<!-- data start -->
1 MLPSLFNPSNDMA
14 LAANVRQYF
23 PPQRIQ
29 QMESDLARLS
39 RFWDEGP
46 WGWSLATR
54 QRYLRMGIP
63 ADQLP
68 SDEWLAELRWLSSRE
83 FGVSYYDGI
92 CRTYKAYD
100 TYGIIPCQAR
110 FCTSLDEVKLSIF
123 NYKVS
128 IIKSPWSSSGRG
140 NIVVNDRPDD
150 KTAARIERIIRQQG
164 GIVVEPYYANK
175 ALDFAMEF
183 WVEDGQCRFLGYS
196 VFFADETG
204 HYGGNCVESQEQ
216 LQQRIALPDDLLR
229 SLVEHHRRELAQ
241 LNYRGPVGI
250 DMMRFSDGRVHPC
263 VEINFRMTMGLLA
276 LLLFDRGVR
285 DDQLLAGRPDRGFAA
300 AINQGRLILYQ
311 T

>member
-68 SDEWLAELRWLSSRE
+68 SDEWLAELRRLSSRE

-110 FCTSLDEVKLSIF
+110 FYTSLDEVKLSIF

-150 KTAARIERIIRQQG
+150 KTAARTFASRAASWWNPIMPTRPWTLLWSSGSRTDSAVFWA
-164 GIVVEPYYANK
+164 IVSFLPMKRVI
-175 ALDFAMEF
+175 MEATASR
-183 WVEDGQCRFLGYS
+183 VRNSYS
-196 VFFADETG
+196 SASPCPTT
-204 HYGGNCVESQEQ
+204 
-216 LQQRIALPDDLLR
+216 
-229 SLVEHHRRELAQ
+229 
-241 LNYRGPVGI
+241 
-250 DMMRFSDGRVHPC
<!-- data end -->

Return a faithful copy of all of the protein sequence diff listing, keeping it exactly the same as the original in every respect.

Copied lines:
1 MLPSLFNPSNDMA
14 LAANVRQYF
23 PPQRIQ
29 QMESDLARLS
39 RFWDEGP
46 WGWSLATR
54 QRYLRMGIP
63 ADQLP
68 SDEWLAELRWLSSRE
83 FGVSYYDGI
92 CRTYKAYD
100 TYGIIPCQAR
110 FCTSLDEVKLSIF
123 NYKVS
128 IIKSPWSSSGRG
140 NIVVNDRPDD
150 KTAARIERIIRQQG
164 GIVVEPYYANK
175 ALDFAMEF
183 WVEDGQCRFLGYS
196 VFFADETG
204 HYGGNCVESQEQ
216 LQQRIALPDDLLR
229 SLVEHHRRELAQ
241 LNYRGPVGI
250 DMMRFSDGRVHPC
263 VEINFRMTMGLLA
276 LLLFDRGVR
285 DDQLLAGRPDRGFAA
300 AINQGRLILYQ
311 T

>member
-68 SDEWLAELRWLSSRE
+68 SDEWLAELRRLSSRE

-110 FCTSLDEVKLSIF
+110 FYTSLDEVKLSIF

-150 KTAARIERIIRQQG
+150 KTAARTFASRAASWWNPIMPTRPWTLLWSSGSRTDSAVFWA
-164 GIVVEPYYANK
+164 IVSFLPMKRVI
-175 ALDFAMEF
+175 MEATASR
-183 WVEDGQCRFLGYS
+183 VRNSYS
-196 VFFADETG
+196 SASPCPTT
-204 HYGGNCVESQEQ
+204 
-216 LQQRIALPDDLLR
+216 
-229 SLVEHHRRELAQ
+229 
-241 LNYRGPVGI
+241 
-250 DMMRFSDGRVHPC